Yeah you're right that I should have nipped it in the bud. But I think the strategy of calmly and firmly talking to him face to face is also good. He knows I don't like it and that he's playing with fire if he does it again. – user32882 Sep 5 '18 at 15:23
  • 1
    Direct is best, if it's just a joke then he knows you don't appreciate it and will stop. If it's more malicious at least you know, you can then decide what to do. – Kilisi Sep 5 '18 at 16:26
-5

EDIT:
Judging by your reactions and comments (not only to my answer) it is obvious, you're very uncomfortable with the situation and my suggestion in particular.
It was actually one of your options you listed, so I'm surprised by the complete dismissal

It seems you're overwhelmed by the situation, not seeing the relation to the work you're there to do (it indeed is most likely unrelated, on an inter personal level).
So I now recommend the second option I mentioned.
Have a candid, calm but assertive chat with him.
Tell him that his behavior offended (or puzzled/confused or hurt) you and you wish him to stop as it is inappropriate for work.
(in my opinion this could quite possibly alienate him more than you intend but I don't think you want to or could pull off what I recommended)

(It is also an answer which was already given and my intentions were to present an alternative that I know from experience is less awkward / confrontational and has good chances of stopping his behavior.)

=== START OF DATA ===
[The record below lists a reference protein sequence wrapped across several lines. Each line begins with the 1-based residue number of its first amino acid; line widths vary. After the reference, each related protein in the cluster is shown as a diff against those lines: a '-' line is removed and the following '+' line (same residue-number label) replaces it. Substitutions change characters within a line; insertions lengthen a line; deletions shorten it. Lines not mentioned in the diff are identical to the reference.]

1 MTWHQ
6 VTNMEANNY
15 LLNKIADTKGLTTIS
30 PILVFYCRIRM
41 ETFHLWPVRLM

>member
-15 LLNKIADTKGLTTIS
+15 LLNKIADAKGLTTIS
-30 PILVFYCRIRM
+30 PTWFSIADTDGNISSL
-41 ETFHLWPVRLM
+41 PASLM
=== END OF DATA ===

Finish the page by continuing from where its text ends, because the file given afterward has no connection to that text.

If he was a "little more" than just joking around (i.e. still amicable but with ulterior motives,conscientiously or not) he'll most likely deflect and may or may not stop for a while or find other ways to tease you.
This is when you'll have to escalate the situation to HR and / or superiors.

If you're lucky, depending on his intentions on why he did it and his personality there always is a chance that he'll apologize, stop and you can put this behind you.

I leave my original answer up for others who may be inclined to follow it.
(it started as just a few lines but during the discussion I felt, more clarifying language would facilitate understanding my recommendation, so apologies for the TL;DR)


If you're a male by birth and heterosexual:
(see at end if you're transgender or homosexual)

This is still quite usual banter in Europe among male friends and colleagues in male dominated industries and you have only few options.
Confront, ignore or play along. Pick your poison

  • If you pick play along (my recommendation):
    Ask him "your place or mine babe".

  • Or, if you want to play along in a more playful manner:
    Reply by calling him sweetie, darling, girlfriend or the like

As you mentioned, I had similar banter or witnessed it and responding in kind usually has the most success.

Make fun of him and signal at the same time by going way beyond his level of "joke" that he is being ridiculous.

Both above approaches show that you don't acknowledge his possible attempt at asserting dominance over you (he Tarzan, you Jane) and shows him that you regard him as equal and are not bothered by his misgendering you.
However the first is more overtly demonstrating your displeasure with being called a girl.